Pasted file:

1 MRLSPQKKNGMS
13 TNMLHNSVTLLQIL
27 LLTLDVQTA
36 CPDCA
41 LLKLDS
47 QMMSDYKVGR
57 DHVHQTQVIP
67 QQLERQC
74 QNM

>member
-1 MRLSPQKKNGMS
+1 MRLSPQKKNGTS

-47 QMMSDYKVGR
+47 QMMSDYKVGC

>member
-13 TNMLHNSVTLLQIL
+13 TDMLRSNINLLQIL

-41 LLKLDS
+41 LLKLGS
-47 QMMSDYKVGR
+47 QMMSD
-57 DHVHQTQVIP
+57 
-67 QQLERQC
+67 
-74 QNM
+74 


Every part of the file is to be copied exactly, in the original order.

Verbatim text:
1 MRLSPQKKNGMS
13 TNMLHNSVTLLQIL
27 LLTLDVQTA
36 CPDCA
41 LLKLDS
47 QMMSDYKVGR
57 DHVHQTQVIP
67 QQLERQC
74 QNM

>member
-1 MRLSPQKKNGMS
+1 MRLSPQKKNGTS

-47 QMMSDYKVGR
+47 QMMSDYKVGC

>member
-13 TNMLHNSVTLLQIL
+13 TDMLRSNINLLQIL

-41 LLKLDS
+41 LLKLGS
-47 QMMSDYKVGR
+47 QMMSD
-57 DHVHQTQVIP
+57 
-67 QQLERQC
+67 
-74 QNM
+74 